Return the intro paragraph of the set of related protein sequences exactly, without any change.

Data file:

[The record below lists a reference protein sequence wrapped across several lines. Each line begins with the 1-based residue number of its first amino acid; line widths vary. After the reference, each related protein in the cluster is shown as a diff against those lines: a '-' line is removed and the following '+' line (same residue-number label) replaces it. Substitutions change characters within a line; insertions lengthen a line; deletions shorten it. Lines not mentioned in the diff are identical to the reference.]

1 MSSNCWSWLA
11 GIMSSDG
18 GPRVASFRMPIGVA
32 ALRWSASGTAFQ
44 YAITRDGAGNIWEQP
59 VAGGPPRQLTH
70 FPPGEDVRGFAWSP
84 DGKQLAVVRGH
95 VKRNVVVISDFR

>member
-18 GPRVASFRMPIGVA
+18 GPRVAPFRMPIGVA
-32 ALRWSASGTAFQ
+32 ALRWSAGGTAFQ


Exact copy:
[The record below lists a reference protein sequence wrapped across several lines. Each line begins with the 1-based residue number of its first amino acid; line widths vary. After the reference, each related protein in the cluster is shown as a diff against those lines: a '-' line is removed and the following '+' line (same residue-number label) replaces it. Substitutions change characters within a line; insertions lengthen a line; deletions shorten it. Lines not mentioned in the diff are identical to the reference.]